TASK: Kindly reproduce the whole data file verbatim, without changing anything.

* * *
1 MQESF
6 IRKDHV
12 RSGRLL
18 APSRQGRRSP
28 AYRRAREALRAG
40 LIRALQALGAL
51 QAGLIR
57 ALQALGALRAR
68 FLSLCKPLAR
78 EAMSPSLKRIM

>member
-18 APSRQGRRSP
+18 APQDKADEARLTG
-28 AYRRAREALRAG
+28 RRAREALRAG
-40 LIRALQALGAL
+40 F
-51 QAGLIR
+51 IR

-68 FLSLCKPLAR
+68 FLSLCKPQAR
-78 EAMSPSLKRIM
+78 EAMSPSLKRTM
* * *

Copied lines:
1 MQESF
6 IRKDHV
12 RSGRLL
18 APSRQGRRSP
28 AYRRAREALRAG
40 LIRALQALGAL
51 QAGLIR
57 ALQALGALRAR
68 FLSLCKPLAR
78 EAMSPSLKRIM

>member
-18 APSRQGRRSP
+18 APQDKADEARLTG
-28 AYRRAREALRAG
+28 RRAREALRAG
-40 LIRALQALGAL
+40 F
-51 QAGLIR
+51 IR

-68 FLSLCKPLAR
+68 FLSLCKPQAR
-78 EAMSPSLKRIM
+78 EAMSPSLKRTM